Thursday, October 27, 2016

Workshop: What To Grow When It's Cold Outside

Join Windsor/ Essex County Community Garden Collective Coordinator Steve Green (@urbnfrmrgreen) as he walks us through what we as gardeners can do to make our gardens productive through winter.

Wednesday, Nov. 2
Windsor Public Library
Central Branch

Steve shared a recent blog post of his that features some notes from this workshop:

Believe it or not, this is November 1st in Windsor Ontario Canada. It was an unseasonably warm 25C today. We've had a few very cold days and maybe a bit of frost here and there, but over all, the Southwestern Ontario tip experiences quite a few of these very warm days.

In my garden outside today I harvested peppers, parsley, tomatoes, Cape Gooseberries (like a ground cherry), and a few other things. I still have some tomatoes growing, carrots, among other finds.
Days like these are made for our greens and lettuces, our broccoli and kale, Brussels sprouts, lots of perennial herbs, and so much more. (See above list)

As they say in Game of Thrones, "Winter Is Coming!" and the warm weather won't last long. Soon the frost will be every night and the snows will come.

Don't let this be the end of your outdoor gardening! There are lots of ways to keep up the good work.

Here's an example of how this gardener had got things ready for winter. Some of the stuff they have already used a low hoop with 4 mm plastic, other stuff is still OK even with a bit of frost. The important part is you can see they have prepared.

Here's a larger garden all set up with the hoop house frames. I have used these types of frames and I have one complaint about them: THEY RUST REALLY QUICK! Just a few seasons and ours were trashed. That's why I prefer a coated or stainless option, a 4 x 8 ft. sheet of steel fencing (like hog fencing) with small squares that will never rust through or break, OR the PVC plastic tubing (it's great- just don't work with it when it's super cold out or you will snap it). The plastic conduit PVC tubing stuff is dirt cheap too (which I really like).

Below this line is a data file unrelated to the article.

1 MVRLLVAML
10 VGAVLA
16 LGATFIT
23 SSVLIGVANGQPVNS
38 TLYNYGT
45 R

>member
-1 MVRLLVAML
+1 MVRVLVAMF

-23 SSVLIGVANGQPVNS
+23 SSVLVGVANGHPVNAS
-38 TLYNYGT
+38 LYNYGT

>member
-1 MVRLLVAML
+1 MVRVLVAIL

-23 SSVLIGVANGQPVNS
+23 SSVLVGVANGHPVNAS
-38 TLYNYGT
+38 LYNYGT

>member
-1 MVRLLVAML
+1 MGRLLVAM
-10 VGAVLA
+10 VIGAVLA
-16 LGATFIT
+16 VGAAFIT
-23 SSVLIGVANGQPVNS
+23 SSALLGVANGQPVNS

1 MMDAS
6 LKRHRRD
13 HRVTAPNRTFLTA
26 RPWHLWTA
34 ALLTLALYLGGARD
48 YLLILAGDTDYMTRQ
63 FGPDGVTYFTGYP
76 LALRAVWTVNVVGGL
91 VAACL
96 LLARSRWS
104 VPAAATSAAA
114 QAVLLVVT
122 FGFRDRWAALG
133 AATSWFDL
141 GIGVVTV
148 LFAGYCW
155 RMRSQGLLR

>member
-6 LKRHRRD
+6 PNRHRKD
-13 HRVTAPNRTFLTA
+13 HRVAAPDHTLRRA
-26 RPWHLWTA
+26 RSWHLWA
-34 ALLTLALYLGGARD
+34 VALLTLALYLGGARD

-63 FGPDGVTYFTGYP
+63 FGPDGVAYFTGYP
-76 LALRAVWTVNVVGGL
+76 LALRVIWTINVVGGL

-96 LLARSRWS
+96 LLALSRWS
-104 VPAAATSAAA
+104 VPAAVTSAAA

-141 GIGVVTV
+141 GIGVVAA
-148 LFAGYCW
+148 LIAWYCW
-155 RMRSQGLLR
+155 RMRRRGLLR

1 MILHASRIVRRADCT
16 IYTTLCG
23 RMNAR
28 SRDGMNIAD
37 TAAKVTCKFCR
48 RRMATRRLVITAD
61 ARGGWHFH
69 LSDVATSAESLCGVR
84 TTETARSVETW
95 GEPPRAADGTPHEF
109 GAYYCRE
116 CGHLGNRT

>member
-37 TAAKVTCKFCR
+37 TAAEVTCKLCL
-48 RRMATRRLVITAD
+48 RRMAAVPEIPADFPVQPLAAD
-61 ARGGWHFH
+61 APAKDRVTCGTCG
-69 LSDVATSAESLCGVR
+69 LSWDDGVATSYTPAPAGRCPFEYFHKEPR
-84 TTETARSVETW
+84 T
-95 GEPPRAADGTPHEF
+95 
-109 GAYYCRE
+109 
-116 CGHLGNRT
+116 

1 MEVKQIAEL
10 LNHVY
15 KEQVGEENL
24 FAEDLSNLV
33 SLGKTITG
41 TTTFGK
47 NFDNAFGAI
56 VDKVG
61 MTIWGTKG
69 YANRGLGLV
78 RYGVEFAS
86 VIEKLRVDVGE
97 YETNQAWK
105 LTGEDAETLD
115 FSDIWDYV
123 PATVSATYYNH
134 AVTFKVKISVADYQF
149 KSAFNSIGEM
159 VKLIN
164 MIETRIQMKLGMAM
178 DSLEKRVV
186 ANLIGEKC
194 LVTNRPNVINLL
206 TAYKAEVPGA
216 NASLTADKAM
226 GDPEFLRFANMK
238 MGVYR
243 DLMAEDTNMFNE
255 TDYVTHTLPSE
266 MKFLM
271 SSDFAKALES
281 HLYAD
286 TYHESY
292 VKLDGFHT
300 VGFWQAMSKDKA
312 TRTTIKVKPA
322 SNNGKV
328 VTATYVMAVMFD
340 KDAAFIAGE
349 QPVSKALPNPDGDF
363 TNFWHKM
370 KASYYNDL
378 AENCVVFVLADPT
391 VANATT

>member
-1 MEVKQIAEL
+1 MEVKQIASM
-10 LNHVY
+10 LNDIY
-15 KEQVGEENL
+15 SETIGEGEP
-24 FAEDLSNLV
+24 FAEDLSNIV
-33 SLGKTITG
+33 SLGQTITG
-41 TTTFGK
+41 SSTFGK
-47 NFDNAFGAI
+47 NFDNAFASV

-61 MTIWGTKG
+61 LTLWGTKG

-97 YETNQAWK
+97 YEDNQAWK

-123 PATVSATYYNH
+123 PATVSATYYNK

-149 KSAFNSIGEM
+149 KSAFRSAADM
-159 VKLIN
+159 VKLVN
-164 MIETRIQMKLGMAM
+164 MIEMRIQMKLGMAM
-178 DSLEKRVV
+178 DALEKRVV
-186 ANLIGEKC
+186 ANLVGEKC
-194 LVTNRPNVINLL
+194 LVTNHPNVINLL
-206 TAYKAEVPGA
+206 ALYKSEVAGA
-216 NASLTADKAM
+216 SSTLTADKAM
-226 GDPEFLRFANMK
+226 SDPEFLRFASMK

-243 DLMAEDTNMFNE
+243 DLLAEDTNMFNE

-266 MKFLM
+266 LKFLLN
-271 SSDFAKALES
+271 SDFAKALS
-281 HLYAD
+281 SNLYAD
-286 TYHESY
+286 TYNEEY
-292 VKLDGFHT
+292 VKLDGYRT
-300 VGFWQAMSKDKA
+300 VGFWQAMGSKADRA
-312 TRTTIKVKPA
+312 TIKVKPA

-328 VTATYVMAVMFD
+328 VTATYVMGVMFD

Most of the time I use old windows for raised cold frames like the ones below which is great re-purposing for our garden projects.

Even in the dead of winter when you think nothing is growing, your spinach will slowly grow. Here's a great example from the East Coast. Down in Windsor we have no problem growing greens right through the winter. The kale and many brassicas don't seem to mind our mild winters at all.

Plants that can overwinter for early spring harvest:

  • alliacea (garlic, leeks, onions)
  • herbs (thyme, oregano, sage, chives)
  • root vegetables (turnips, carrots, parsnips)
  • greens (spinach, kale)

Plants for late-fall/winter harvest:

  • brassicas (broccoli, rapini, Brussels sprouts, cabbages, kohl rabi)
  • root vegetables (turnips, rutabaga, carrots, beets, radishes, parsnips, Jerusalem artichokes)
  • greens (kale, bok choy, collards, swiss chard, spinach, arugula)

Growing tips

  • Pick varieties that grow to maturity in short time periods.
  • Water less in the late fall to prevent freeze/thaw cycles from splitting vegetables.
  • Plant greens, lettuces and herbs every few weeks to ensure continuous harvest throughout the season, including late into fall.

During the Q & A at the end of the workshop, Steve answered some questions about preparing strawberry plants for the winter. This page expounds upon those points.